TV Review: Harlots Series 1

The best TV show you haven’t heard about? Harlots just might be it!

“When the time comes, I hope your quim splits”

I suppose that it is good that we have so many more options for good television to be made these days. The flipside to that is that it can be harder to keep track of it all. Harlots is fricking fantastic, a hugely enjoyable and high quality drama but airing on ITV Encore (and Hulu in the US),  it has languished in the doldrums of the unfairly unheralded.

A glance at the castlist shows you how much of a waste this is. Samantha Morton and Lesley Manville at the head, Jessica Brown Findlay, Hugh Skinner and Dorothy Atkinson among the supporting, Fenella Woolgar, Danny Sapani and Kate Fleetwood popping up now and again too. This is luxury stuff and yet criminally few know about it. Continue reading “TV Review: Harlots Series 1”

Review: Circle Mirror Transformation, Home

Director Bijan Sheibani works wonders on Annie Baker’s Circle Mirror Transformation at Home in Manchester

“Slow down and start noticing everyone around you”

A cheeky trip up north for this criminally short run of Annie Baker’s Circle Mirror Transformation at Home in Manchester, for a top-notch cast and a director – Bijan Sheibani – who when on form, is one of the country’s best. And here he really is at home in the unfussy naturalism and quiet intimacy of this deceptively striking play.

My abiding memory of the Royal Court’s 2013 production is not the amazing cast it also assembled – Staunton, Woolgar, Jones… – is that it was absolutely hotter than sin in the Rose Lipman Building where it was hosted. It was also a time when I didn’t really know who Annie Baker was. Or rather, a time before the hype around her wasn’t quite so overwhelming. Continue reading “Review: Circle Mirror Transformation, Home”

TV Review: Happy Valley Series 2

“Yet another everyday story of country folk”

And so Series 2 of Happy Valley winds to a close and you have to hope that the people who acclaim Scandi-noir as the high point of today’s television recognise that this slice of Yorkshire-bleak is just as good, if not better. Sally Wainwright might have thrown some people for a loop by moving (even further) away from straight police procedural to something much more intimate and emotionally complex, placing Sarah Lancashire’s utterly magnificent portrayal of Sgt Catherine Cawood at its very heart. (My thoughts on episode 1 are here.)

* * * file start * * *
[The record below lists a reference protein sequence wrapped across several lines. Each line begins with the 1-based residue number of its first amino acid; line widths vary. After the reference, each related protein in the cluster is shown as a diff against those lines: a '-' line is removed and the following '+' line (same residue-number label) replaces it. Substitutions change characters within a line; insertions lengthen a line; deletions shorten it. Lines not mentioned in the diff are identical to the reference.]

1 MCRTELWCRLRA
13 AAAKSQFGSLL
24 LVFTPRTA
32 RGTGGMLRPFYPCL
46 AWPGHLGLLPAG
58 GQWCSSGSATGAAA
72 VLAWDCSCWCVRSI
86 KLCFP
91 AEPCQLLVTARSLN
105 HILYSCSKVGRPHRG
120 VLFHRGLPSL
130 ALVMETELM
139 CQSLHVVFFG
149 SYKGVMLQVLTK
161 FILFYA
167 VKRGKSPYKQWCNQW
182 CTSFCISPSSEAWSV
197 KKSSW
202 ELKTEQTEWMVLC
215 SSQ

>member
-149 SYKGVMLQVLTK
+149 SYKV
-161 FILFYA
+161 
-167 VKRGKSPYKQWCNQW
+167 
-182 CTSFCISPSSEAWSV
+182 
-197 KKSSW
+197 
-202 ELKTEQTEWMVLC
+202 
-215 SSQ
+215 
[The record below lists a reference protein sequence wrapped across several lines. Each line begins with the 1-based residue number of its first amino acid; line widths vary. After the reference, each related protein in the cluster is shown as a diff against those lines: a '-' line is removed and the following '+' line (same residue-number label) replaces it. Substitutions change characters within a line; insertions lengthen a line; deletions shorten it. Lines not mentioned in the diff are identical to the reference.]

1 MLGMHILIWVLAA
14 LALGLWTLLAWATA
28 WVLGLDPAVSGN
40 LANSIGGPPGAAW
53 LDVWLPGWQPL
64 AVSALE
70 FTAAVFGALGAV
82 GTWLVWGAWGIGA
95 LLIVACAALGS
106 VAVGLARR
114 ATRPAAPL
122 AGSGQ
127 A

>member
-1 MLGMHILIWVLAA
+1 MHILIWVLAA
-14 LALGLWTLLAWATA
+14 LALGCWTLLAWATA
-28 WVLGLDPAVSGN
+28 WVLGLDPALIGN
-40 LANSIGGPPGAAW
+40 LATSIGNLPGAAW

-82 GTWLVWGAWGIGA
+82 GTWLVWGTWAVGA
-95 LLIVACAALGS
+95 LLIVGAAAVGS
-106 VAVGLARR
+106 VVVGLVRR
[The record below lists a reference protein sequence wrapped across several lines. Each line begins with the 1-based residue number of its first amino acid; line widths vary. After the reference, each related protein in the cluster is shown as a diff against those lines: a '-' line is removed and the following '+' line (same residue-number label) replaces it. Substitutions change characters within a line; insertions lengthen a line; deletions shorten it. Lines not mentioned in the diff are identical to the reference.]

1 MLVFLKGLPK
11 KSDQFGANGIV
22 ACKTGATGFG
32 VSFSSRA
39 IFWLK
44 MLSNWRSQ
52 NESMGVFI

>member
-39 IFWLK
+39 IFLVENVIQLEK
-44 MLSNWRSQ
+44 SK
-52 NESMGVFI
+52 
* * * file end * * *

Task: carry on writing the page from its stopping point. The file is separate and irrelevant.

“Omnipotent and ubiquitous, God I’m good” she wryly notes as a younger colleague drunkenly praises her at the end of a boozy evening and as the multiple strands of this series slowly began to converge, it was her presence that knitted the whole thing together. Wainwright’s closer hand on the tiller (directing four of the six episodes, all of which she wrote) allowed for some of the bolder moment to really shine, notably the two-handers that opened so many of the shows, a scorching stillness and quietude that underscored much of the horror of policing the Dales. Continue reading “TV Review: Happy Valley Series 2”

TV Review: Happy Valley, Series 2 Episode 1

“This is sheep-rustling, north-Halifax style – just the one sheep and three lads off their heads on acid”

One of the televisual highlights of 2014 was Sally Wainwright’s Happy Valley, anchored by an astonishing central performance from Sarah Lancashire as pragmatic Yorkshire sergeant Catherine Cawood. So the return of a second series on BBC One is good news indeed, especially given Wainwright’s decision to also direct considerably more of the episodes this time round.

It’s obvious from the off that she is entirely at the top of her game. Reintroducing the startlingly mordant vein of humour on’t’moor, this opening sequence sees Cawood recounting a day’s work to her sister, namely sheep-rustling gone unfortunately wrong on a housing estate but leading to an even grimmer discovery, one which links directly back to James Norton’s Tommy Lee Royce, the father of her grandson after raping her daughter (who then committed suicide) and Catherine’s nemesis from the first series. Continue reading “TV Review: Happy Valley, Series 2 Episode 1”

Short Film Review #55

 

I have a thing about spiral staircases and though the one at the heart of The Last Ten is squared off, it is still freaky as shit. A genuinely disturbing film that is ingeniously conceived and shot by David Higgs with some fantastic cinematography from Nicole Heiniger, it’s all about the perspective as a single camera looking down the middle of a stairwell captures the story of a man returning home to find…well, that would be giving it away. Hitchcock-inspired brilliance, just don’t watch it on your own, or in the dark.


 

Continue reading “Short Film Review #55”

Short Film Review: #52

 

An achingly beautiful story of two former lovers who meet up again over a pint and rehash some painful personal history. Declan Feenan’s writing is deliberately spare as the pair skirt around the real issues that are on the table and as the tension ratchets up towards the end, there’s still a very powerful use of poetic language, almost hypnotic in its telling. It helps that my newest crush Liz White is the one detailing what was done to her as a bedraggled Con O’Neill hangs his head in shame, and Jonathan Humphrey’s direction ensures a beautiful sense of imagery permeates the film, whether in profile shots or the dream-like reminiscences that can never be forgotten. Highly recommended.


 

Continue reading “Short Film Review: #52”

DVD Review: Criminal Justice Series 1

“We’ve got the best criminal justice system in the world and the jury will get it right”